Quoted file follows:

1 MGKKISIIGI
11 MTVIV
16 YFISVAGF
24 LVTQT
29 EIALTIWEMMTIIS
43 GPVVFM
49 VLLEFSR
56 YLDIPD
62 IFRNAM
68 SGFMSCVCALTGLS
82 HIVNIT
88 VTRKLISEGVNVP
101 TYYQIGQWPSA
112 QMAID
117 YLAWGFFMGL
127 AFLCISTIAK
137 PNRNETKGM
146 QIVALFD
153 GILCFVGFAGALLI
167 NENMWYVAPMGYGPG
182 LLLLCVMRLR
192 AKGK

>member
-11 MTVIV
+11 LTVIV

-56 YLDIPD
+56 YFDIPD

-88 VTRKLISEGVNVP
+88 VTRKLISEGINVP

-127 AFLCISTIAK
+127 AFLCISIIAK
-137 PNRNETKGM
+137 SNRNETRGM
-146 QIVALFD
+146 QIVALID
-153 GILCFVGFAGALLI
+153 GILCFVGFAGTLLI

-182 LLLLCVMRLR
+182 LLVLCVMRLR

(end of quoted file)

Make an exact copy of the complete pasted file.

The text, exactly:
1 MGKKISIIGI
11 MTVIV
16 YFISVAGF
24 LVTQT
29 EIALTIWEMMTIIS
43 GPVVFM
49 VLLEFSR
56 YLDIPD
62 IFRNAM
68 SGFMSCVCALTGLS
82 HIVNIT
88 VTRKLISEGVNVP
101 TYYQIGQWPSA
112 QMAID
117 YLAWGFFMGL
127 AFLCISTIAK
137 PNRNETKGM
146 QIVALFD
153 GILCFVGFAGALLI
167 NENMWYVAPMGYGPG
182 LLLLCVMRLR
192 AKGK

>member
-11 MTVIV
+11 LTVIV

-56 YLDIPD
+56 YFDIPD

-88 VTRKLISEGVNVP
+88 VTRKLISEGINVP

-127 AFLCISTIAK
+127 AFLCISIIAK
-137 PNRNETKGM
+137 SNRNETRGM
-146 QIVALFD
+146 QIVALID
-153 GILCFVGFAGALLI
+153 GILCFVGFAGTLLI

-182 LLLLCVMRLR
+182 LLVLCVMRLR